It has been over a decade since the last time I needed to program a parallel (E)EPROM of any type. Back in those days there was a parallel port on virtually every laptop and desktop computer. I ended up selling my old parallel port programmer years ago on ebay. With the build of the DDL4-CPU, it was time for me to look for something a little more modern. A quick search turned up the TL866 usb based programmer. Further searching revealed that there was a linux command line tool created for these programmers. So I ordered one! Well, I didn't read carefully enough.... there are three variations of the TL866 available, two are compatible, the third is not! The TL866 II+, is a slightly newer version that supports a wider range of voltages and has more In-System-Programming (ISP) support. So this was the one I selected to start with. The device works fine with the provided windows software, but no support available in the linux software for the TL866 II+. I ordered a second unit, this time the TL866CS (the TL866A would have worked as well). After downloading a copy of the linux tool, I was able to read and write to the EEPROM that I had selected. The linux tool did warn that the firmware on my device was old and I needed to update it. Unfortunately, the linux tool doesn't offer the capability of doing the firmware update (or none that I could find), so I ended up digging out an old windows laptop that keep around for just such occasions (I purchased it at a pawn shop for $99 - the wifi doesn't work!). After downloading the software and installing it, I flashed the new firmware, and went back to my linux setup with no more warnings! Sweet little setup!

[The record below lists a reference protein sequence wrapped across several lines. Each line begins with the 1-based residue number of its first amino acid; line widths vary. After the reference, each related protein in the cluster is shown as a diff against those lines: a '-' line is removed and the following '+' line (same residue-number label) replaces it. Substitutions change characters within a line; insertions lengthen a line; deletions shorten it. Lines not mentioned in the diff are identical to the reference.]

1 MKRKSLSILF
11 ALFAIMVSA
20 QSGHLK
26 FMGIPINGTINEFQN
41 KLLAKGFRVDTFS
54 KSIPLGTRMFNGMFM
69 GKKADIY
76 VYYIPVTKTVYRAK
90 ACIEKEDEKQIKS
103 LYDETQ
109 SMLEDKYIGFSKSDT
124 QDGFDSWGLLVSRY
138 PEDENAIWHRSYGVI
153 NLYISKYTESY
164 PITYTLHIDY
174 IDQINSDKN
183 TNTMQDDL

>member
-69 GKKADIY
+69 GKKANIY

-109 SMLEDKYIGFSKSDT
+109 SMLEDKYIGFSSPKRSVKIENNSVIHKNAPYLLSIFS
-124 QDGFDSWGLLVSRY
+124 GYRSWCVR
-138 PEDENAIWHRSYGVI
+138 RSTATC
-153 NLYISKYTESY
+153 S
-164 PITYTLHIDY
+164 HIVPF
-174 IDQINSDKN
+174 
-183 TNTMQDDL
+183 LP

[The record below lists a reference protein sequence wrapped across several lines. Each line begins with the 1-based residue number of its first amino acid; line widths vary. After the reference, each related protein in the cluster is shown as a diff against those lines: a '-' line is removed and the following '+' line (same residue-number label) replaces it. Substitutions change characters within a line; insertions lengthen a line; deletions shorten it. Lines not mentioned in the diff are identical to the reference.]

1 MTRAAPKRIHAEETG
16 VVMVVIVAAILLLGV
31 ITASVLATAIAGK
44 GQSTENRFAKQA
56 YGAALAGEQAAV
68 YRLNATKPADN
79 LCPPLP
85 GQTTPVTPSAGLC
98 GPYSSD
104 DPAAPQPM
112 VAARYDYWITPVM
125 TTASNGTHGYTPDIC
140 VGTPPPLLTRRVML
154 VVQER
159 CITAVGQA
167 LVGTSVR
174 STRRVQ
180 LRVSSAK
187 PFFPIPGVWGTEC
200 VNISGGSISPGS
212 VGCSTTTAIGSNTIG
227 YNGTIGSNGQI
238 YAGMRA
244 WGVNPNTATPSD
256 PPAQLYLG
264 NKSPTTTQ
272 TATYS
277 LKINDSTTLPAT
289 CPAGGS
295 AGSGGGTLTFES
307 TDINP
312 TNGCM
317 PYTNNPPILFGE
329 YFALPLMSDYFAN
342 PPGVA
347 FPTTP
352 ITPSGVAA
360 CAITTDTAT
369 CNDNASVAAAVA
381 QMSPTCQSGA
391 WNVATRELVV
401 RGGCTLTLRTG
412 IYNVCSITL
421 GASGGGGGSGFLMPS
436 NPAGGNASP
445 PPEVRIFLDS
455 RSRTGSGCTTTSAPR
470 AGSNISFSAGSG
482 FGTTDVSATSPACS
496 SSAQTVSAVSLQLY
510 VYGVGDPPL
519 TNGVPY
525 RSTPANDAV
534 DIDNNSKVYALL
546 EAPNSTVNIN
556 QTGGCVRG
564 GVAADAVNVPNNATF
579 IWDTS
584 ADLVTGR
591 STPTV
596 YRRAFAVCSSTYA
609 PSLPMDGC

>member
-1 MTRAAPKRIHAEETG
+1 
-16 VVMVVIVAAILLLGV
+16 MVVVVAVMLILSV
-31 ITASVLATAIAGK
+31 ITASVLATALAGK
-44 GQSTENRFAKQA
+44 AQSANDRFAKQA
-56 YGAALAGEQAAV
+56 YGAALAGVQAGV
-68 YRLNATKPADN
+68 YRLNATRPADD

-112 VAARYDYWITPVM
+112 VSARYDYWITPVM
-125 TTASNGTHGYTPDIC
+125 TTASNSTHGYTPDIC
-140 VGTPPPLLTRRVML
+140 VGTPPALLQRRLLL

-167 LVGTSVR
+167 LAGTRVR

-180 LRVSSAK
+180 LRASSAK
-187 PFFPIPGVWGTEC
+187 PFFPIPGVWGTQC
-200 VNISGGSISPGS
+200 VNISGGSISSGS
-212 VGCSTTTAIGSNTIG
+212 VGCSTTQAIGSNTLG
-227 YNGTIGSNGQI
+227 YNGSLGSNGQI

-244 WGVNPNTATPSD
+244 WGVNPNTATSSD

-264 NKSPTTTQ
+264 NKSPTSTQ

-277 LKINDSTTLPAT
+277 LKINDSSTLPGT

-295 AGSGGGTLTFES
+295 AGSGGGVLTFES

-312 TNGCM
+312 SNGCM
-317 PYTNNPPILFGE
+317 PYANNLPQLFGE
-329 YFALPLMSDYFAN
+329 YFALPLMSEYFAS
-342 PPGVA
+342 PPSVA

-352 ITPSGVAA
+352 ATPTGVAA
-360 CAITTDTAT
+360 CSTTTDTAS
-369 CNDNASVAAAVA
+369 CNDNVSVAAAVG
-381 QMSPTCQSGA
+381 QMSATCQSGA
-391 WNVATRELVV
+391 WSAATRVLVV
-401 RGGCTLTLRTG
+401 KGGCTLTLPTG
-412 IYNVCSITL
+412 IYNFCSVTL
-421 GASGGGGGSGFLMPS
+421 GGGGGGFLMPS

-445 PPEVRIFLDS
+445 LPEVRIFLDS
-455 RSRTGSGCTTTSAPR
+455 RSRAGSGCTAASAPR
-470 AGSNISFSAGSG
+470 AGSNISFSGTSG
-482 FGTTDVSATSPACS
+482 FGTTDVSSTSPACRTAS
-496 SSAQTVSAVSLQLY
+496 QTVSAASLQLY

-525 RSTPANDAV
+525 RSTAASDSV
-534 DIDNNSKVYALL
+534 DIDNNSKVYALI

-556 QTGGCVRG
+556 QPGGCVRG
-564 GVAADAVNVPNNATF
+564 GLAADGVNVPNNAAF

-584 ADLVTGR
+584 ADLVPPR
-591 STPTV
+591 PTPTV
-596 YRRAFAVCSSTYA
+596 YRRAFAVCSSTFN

UPDATE: someone shared the link to a linux based firmware updater!